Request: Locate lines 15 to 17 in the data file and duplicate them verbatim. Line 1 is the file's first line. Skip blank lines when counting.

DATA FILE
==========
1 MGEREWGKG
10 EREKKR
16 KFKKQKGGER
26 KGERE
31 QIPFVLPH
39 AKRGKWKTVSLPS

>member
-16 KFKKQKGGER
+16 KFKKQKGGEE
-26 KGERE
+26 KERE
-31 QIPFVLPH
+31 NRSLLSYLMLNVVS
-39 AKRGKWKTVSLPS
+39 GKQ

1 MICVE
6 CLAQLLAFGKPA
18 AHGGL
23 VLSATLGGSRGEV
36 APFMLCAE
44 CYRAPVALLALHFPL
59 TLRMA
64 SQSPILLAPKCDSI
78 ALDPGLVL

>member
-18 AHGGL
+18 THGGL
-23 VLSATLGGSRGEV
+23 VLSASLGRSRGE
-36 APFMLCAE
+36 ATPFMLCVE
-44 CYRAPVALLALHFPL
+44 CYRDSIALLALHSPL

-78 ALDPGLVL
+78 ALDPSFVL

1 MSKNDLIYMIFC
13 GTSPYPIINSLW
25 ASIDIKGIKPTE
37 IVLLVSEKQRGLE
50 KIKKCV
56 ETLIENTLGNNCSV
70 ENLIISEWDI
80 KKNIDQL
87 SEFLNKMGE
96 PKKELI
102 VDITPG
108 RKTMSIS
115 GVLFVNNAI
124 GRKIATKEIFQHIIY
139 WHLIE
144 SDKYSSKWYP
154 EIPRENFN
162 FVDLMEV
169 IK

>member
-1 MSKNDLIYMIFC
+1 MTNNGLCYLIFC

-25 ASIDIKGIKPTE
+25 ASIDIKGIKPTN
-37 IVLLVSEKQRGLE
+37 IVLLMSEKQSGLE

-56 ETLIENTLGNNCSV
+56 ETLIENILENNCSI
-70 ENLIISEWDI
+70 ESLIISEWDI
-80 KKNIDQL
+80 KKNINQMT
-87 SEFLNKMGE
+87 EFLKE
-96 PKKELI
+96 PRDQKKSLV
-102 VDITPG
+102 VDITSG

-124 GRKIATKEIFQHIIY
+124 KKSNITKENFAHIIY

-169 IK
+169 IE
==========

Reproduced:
+39 GKQ

1 MICVE
6 CLAQLLAFGKPA